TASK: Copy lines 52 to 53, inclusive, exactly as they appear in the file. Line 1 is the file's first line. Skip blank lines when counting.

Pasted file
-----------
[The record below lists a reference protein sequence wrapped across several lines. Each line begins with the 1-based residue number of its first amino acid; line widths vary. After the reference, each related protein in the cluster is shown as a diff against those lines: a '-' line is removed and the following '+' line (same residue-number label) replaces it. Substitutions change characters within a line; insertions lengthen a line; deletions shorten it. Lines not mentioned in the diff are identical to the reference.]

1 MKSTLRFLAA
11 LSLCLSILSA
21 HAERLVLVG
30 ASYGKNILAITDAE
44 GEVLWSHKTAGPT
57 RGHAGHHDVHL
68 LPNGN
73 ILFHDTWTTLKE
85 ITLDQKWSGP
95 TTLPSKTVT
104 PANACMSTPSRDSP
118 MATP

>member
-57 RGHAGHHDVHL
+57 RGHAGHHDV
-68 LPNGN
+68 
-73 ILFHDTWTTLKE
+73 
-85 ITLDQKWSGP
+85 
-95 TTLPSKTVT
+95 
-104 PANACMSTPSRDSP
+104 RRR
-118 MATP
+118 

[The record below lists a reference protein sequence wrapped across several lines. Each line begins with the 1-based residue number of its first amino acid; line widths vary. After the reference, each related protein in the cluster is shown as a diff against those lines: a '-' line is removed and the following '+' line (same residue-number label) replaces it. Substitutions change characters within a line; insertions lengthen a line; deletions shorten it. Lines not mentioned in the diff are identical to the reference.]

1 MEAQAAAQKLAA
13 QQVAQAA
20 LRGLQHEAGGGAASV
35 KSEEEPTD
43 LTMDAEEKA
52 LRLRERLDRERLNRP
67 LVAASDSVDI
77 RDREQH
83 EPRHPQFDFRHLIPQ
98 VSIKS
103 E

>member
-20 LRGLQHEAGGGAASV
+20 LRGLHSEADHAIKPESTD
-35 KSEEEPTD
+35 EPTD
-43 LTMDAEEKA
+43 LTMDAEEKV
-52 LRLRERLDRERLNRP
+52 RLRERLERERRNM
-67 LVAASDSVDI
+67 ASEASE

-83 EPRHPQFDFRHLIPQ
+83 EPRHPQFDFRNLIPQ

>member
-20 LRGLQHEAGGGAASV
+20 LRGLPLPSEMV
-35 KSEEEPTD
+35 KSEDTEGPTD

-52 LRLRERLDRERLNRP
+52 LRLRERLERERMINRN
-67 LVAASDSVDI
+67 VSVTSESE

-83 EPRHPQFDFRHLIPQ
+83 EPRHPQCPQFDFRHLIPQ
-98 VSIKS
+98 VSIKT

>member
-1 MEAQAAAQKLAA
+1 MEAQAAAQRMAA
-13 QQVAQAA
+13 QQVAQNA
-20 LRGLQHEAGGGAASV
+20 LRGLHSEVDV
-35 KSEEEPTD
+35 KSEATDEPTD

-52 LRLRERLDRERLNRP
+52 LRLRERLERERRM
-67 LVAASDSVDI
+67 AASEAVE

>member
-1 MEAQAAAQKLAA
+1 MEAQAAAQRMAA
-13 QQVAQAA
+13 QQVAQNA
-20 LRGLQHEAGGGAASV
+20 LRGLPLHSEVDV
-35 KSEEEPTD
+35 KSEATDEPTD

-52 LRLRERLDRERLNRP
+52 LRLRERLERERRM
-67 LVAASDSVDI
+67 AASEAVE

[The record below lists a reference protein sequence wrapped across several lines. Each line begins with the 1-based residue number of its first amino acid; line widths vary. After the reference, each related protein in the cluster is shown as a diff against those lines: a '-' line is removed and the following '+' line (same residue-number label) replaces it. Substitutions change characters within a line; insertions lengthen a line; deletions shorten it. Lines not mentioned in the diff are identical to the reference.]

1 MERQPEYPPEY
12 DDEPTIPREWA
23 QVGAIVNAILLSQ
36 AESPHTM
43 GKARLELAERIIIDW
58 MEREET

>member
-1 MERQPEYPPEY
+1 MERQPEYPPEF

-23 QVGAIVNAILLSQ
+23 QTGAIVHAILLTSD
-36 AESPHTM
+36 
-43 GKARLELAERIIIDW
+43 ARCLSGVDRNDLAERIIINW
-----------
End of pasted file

-83 EPRHPQFDFRHLIPQ
+83 EPRHPQFDFRNLIPQ